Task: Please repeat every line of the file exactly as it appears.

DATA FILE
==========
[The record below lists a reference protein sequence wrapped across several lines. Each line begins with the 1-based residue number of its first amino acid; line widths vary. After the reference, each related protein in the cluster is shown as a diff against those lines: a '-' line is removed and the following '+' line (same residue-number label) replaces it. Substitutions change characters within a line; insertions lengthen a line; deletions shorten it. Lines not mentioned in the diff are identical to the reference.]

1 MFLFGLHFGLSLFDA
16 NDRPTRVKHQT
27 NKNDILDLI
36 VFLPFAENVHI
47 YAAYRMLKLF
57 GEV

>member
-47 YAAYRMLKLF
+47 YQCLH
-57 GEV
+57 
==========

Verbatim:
[The record below lists a reference protein sequence wrapped across several lines. Each line begins with the 1-based residue number of its first amino acid; line widths vary. After the reference, each related protein in the cluster is shown as a diff against those lines: a '-' line is removed and the following '+' line (same residue-number label) replaces it. Substitutions change characters within a line; insertions lengthen a line; deletions shorten it. Lines not mentioned in the diff are identical to the reference.]

1 MFLFGLHFGLSLFDA
16 NDRPTRVKHQT
27 NKNDILDLI
36 VFLPFAENVHI
47 YAAYRMLKLF
57 GEV

>member
-47 YAAYRMLKLF
+47 YQCLH
-57 GEV
+57 